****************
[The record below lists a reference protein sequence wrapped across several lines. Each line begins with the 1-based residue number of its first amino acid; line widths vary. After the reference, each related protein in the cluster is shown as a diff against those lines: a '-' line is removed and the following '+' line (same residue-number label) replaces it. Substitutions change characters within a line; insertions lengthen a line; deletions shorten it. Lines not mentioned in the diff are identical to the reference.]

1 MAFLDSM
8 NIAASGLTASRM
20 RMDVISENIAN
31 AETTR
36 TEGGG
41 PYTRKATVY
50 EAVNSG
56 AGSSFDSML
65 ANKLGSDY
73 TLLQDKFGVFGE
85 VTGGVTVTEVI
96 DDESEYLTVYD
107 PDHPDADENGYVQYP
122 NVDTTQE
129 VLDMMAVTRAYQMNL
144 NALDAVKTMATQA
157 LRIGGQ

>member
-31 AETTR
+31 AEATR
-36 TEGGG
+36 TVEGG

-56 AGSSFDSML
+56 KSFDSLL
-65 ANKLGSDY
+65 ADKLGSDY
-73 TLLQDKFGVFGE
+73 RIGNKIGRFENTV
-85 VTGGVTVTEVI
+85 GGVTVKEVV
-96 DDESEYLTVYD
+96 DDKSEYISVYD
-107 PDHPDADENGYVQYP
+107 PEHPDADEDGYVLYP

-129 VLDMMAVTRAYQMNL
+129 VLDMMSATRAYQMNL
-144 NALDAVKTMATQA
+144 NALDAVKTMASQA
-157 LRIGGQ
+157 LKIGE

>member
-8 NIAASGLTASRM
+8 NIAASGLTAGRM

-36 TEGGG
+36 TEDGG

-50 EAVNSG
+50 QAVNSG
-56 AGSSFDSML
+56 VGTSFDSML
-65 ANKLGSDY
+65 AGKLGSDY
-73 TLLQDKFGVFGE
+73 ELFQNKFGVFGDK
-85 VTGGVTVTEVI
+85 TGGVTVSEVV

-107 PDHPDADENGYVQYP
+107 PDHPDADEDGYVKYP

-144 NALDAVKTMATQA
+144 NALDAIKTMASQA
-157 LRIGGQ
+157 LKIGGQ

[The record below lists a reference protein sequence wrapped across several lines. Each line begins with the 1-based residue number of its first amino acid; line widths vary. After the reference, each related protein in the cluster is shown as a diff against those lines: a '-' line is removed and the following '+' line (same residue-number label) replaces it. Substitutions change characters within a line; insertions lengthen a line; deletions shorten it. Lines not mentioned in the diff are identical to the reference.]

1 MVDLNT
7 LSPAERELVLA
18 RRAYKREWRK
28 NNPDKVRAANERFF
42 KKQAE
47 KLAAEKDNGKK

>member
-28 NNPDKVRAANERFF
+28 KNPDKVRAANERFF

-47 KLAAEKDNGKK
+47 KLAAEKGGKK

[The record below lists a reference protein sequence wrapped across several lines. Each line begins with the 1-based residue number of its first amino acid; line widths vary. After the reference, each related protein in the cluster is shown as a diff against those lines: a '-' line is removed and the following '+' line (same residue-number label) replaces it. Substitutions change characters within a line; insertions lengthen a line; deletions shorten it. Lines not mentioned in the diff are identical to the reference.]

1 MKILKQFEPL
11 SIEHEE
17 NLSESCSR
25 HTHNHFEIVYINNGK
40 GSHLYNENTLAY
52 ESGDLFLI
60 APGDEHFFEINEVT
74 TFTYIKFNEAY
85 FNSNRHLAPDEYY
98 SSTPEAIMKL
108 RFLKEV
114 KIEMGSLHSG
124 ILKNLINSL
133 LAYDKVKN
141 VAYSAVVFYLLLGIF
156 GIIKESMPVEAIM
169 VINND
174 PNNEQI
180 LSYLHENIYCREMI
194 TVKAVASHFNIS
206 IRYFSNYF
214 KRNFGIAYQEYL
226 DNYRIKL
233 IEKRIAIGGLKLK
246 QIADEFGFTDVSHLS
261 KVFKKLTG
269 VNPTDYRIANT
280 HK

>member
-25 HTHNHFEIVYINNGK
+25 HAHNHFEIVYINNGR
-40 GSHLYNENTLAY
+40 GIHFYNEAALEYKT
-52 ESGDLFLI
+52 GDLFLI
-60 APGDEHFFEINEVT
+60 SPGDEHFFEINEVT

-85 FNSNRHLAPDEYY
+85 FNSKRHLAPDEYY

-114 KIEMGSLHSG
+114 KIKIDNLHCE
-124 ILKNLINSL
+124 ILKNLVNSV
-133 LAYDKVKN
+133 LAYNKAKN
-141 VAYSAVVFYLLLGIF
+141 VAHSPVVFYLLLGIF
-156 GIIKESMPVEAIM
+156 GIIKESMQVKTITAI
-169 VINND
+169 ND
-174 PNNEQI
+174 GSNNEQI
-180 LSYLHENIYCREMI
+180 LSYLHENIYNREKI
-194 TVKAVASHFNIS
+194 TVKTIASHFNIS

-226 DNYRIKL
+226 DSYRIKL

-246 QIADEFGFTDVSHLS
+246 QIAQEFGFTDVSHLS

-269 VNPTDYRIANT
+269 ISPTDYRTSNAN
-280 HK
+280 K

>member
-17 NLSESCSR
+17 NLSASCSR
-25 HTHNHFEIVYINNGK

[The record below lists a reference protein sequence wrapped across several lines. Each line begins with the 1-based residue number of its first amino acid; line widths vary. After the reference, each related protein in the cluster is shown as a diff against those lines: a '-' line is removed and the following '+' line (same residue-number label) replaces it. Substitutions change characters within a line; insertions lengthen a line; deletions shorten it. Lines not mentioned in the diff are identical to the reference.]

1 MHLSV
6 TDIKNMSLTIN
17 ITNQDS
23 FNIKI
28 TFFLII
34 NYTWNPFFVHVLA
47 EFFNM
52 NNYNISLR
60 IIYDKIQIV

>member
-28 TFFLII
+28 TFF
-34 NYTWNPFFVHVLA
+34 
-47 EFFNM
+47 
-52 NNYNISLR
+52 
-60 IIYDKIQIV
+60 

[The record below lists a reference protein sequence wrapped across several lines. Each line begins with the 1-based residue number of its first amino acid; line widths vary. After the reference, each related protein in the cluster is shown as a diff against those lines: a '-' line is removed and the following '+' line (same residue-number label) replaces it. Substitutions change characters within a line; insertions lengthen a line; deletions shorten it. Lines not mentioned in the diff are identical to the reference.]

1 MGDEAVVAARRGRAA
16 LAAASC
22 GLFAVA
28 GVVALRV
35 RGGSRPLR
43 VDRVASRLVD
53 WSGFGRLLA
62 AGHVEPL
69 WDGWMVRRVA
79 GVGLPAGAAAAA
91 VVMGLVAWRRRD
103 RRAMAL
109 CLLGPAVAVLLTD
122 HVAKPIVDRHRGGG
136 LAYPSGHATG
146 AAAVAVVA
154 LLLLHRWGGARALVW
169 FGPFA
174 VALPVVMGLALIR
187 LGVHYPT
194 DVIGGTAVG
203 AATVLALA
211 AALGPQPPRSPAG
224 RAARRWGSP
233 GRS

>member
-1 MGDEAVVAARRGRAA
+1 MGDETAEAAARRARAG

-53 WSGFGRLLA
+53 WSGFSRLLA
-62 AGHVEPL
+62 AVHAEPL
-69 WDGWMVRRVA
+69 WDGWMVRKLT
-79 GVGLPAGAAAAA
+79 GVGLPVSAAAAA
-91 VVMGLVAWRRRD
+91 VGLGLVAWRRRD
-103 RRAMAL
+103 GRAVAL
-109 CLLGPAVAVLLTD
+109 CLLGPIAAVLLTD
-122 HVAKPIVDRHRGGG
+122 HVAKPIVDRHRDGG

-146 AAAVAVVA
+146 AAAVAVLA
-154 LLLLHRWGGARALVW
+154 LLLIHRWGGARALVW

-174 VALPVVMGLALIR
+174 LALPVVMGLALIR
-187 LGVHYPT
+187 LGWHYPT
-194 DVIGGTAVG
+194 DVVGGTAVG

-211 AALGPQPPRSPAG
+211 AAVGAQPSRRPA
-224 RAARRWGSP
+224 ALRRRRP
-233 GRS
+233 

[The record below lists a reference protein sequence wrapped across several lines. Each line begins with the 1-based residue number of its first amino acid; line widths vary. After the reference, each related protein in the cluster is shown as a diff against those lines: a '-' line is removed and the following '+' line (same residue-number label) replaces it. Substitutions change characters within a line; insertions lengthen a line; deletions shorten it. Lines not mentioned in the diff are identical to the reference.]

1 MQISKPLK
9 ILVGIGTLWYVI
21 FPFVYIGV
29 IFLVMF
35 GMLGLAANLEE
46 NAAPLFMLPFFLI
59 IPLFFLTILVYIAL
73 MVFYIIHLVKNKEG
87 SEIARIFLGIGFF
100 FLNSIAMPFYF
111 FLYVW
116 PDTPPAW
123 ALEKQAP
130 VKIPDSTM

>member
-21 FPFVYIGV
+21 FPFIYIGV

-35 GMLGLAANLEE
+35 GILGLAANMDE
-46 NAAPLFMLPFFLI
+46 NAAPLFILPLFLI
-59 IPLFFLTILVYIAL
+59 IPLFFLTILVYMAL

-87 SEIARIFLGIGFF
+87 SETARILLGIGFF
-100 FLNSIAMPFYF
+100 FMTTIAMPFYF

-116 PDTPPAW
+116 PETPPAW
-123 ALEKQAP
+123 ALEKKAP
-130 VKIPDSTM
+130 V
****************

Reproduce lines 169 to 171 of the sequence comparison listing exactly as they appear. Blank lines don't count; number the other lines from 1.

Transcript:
22 GLFAVA
28 GVVALRV
35 RGGSRPLR